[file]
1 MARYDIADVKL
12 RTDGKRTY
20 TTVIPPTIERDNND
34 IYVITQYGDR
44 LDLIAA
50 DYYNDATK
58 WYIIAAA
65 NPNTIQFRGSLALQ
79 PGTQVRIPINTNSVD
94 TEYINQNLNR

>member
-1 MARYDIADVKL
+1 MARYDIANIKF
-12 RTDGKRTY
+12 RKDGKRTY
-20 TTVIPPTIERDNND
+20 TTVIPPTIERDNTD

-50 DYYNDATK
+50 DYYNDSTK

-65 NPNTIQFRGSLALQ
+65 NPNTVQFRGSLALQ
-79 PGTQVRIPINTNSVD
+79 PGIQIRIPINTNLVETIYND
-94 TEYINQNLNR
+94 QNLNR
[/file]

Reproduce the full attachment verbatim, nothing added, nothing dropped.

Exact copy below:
1 MARYDIADVKL
12 RTDGKRTY
20 TTVIPPTIERDNND
34 IYVITQYGDR
44 LDLIAA
50 DYYNDATK
58 WYIIAAA
65 NPNTIQFRGSLALQ
79 PGTQVRIPINTNSVD
94 TEYINQNLNR

>member
-1 MARYDIADVKL
+1 MARYDIANIKF
-12 RTDGKRTY
+12 RKDGKRTY
-20 TTVIPPTIERDNND
+20 TTVIPPTIERDNTD

-50 DYYNDATK
+50 DYYNDSTK

-65 NPNTIQFRGSLALQ
+65 NPNTVQFRGSLALQ
-79 PGTQVRIPINTNSVD
+79 PGIQIRIPINTNLVETIYND
-94 TEYINQNLNR
+94 QNLNR